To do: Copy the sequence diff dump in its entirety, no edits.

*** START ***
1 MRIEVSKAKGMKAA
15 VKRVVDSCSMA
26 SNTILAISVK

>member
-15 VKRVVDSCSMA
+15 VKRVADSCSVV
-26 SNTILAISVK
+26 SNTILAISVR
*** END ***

1 MRIEVSKAKGMKAA
15 VKRVVDSCSMA
26 SNTILAISVK

>member
-15 VKRVVDSCSMA
+15 VKRVADSCSVV
-26 SNTILAISVK
+26 SNTILAISVR